Unless you are comfortably sitting in business class and sipping on your pre-departure champagne, modern air travel isn’t exactly a fun or relaxing experience, no matter the reason for your travel. If you need to get work done on a flight, though, having access to fast and reliable Wi-Fi can often make a huge difference.

Today’s announcement from American follows a similar announcement from last year, after the airline finishing bringing the same system to all of its widebody fleet. At this time last year, though, American had only brought this same system to a meager 13 percent of its narrowbody planes.

One thing worth noting is that it’s my understanding is that American isn’t counting some of its oldest MD-83s in this count. These will never get a Wi-Fi upgrade because they are currently being phased out for more modern jets.

As for the technology that powers all of this, American Airlines is betting on satellite-based systems that use either Gogo 2Ku or ViaSat Ka. Unlike some of the earlier ground-based systems, satellite systems have the obvious advantage of offering a larger coverage area (including over oceans) and more consistent connectivity. These new satellite-based systems also allow for significantly faster connections. Among American’s competitors, Delta is currently in the process of updating most of its fleet to satellite-based systems, too, while the situation at United remains a bit complicated.

“Elevating the travel experience is one of our top goals at American and we’ve been working hard to provide our customers with the same level of entertainment and connectivity options they enjoy in their own living rooms,” said Kurt Stache, Senior Vice President for Marketing, Loyalty and Sales for American. “In less than two years, we completed broadband internet installation on our entire mainline fleet and we will continue setting new standards in the industry to show our customers we value the time they spend with us.”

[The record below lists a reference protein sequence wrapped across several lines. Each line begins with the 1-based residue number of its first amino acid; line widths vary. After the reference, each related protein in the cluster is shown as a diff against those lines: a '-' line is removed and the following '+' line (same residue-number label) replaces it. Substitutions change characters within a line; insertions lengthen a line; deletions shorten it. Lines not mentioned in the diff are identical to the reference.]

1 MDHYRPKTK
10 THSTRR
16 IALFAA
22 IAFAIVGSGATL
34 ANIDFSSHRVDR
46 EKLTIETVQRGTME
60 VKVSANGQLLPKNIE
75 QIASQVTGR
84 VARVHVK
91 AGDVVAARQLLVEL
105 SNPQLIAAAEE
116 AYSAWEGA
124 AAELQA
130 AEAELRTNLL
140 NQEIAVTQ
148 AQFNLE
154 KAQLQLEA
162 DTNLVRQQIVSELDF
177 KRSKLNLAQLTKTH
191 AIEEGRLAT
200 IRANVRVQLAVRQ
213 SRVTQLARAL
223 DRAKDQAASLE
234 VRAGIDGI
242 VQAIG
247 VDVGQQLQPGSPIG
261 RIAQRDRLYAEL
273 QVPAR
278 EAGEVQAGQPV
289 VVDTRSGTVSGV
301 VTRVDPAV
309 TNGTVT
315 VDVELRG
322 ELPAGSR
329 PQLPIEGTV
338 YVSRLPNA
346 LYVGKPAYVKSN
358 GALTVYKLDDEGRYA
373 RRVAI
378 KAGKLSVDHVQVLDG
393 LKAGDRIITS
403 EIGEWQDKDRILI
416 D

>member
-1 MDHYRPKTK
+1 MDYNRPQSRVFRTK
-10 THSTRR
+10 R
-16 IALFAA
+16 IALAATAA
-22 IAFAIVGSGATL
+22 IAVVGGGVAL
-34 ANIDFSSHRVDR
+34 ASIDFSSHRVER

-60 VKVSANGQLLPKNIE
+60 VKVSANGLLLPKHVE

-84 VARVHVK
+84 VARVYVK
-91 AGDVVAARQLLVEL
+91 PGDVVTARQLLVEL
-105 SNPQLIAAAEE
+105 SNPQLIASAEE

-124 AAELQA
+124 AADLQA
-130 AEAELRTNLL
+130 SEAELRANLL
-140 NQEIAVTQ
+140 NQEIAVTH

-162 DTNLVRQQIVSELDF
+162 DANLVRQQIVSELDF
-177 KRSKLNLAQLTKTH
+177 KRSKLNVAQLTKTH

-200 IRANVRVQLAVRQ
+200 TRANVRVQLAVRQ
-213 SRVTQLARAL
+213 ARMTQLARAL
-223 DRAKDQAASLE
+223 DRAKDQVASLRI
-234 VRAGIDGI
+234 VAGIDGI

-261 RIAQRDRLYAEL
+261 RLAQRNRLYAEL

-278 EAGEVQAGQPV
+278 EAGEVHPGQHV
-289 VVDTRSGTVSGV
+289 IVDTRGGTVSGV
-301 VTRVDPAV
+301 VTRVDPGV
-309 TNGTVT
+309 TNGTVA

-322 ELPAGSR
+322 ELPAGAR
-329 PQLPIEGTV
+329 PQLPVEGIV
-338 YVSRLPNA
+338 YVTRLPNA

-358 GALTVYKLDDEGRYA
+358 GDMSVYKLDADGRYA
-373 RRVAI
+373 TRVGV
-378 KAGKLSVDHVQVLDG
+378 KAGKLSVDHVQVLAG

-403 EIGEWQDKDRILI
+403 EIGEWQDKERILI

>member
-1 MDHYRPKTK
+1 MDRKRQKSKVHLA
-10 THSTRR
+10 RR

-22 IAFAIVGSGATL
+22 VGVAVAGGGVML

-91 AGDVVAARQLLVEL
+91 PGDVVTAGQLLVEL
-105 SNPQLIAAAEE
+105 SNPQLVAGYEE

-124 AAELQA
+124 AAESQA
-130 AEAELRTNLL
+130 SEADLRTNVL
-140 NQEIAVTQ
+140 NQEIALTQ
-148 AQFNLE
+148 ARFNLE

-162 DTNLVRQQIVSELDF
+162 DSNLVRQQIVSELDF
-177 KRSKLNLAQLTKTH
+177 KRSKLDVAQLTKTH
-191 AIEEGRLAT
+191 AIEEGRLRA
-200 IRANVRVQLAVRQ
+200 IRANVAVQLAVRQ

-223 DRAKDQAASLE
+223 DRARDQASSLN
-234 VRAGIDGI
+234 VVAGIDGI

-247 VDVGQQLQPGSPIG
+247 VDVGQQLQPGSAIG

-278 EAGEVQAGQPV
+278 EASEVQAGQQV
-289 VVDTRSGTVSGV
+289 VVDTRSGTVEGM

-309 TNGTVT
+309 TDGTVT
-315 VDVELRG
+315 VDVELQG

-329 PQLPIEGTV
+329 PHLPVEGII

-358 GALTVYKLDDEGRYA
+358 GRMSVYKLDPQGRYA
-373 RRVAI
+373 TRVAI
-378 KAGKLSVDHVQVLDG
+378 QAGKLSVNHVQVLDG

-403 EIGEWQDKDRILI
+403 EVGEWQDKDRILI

Soon, American will also bring power outlets to every seat in its mainline fleet, as well as its two-class regional fleet. Since American, just like most of its competitors, is also removing most of its in-seat entertainment systems in favor of personal device entertainment that is streamed to your phone or tablet, it is also now bringing tablet holders to most of its narrowbody fleet as well.

Unlike some of its competitors, American doesn’t offer free Wi-Fi access to chat apps — or even free Wi-Fi in general. Still, if you are an American loyalist, you’ll be happy to see that the airline now offers a consistent Wi-Fi product that is clearly a step up from some of the legacy systems that are still in use by some of the other carriers.

 


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London’s Tube network to switch on wi-fi tracking by default in July

15:00 | 22 May

Transport for London will roll out default wi-fi device tracking on the London Underground this summer, following a trial back in 2016.

In a press release announcing the move, TfL writes that “secure, privacy-protected data collection will begin on July 8” — while touting additional services, such as improved alerts about delays and congestion, which it frames as “customer benefits”, as expected to launch “later in the year”.

As well as offering additional alerts-based services to passengers via its own website/apps, TfL says it could incorporate crowding data into its free open-data API — to allow app developers, academics and businesses to expand the utility of the data by baking it into their own products and services.

It’s not all just added utility though; TfL says it will also use the information to enhance its in-station marketing analytics — and, it hopes, top up its revenues — by tracking footfall around ad units and billboards.

Commuters using the UK capital’s publicly funded transport network who do not want their movements being tracked will have to switch off their wi-fi, or else put their phone in airplane mode when using the network.